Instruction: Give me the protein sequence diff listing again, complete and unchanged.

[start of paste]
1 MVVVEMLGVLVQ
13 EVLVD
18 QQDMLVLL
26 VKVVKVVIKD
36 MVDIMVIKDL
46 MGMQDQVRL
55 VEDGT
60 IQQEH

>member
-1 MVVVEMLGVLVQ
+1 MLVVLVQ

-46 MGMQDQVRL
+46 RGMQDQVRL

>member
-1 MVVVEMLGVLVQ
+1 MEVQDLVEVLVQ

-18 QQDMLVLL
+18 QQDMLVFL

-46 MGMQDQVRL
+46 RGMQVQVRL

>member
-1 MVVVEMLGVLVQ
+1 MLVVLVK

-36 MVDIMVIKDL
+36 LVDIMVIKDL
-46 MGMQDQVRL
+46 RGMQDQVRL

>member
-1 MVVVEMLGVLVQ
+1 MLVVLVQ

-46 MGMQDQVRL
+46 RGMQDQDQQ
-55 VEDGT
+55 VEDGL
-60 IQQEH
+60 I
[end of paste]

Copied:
1 MVVVEMLGVLVQ
13 EVLVD
18 QQDMLVLL
26 VKVVKVVIKD
36 MVDIMVIKDL
46 MGMQDQVRL
55 VEDGT
60 IQQEH

>member
-1 MVVVEMLGVLVQ
+1 MLVVLVQ

-46 MGMQDQVRL
+46 RGMQDQVRL

>member
-1 MVVVEMLGVLVQ
+1 MEVQDLVEVLVQ

-18 QQDMLVLL
+18 QQDMLVFL

-46 MGMQDQVRL
+46 RGMQVQVRL

>member
-1 MVVVEMLGVLVQ
+1 MLVVLVK

-36 MVDIMVIKDL
+36 LVDIMVIKDL
-46 MGMQDQVRL
+46 RGMQDQVRL

>member
-1 MVVVEMLGVLVQ
+1 MLVVLVQ

-46 MGMQDQVRL
+46 RGMQDQDQQ
-55 VEDGT
+55 VEDGL
-60 IQQEH
+60 I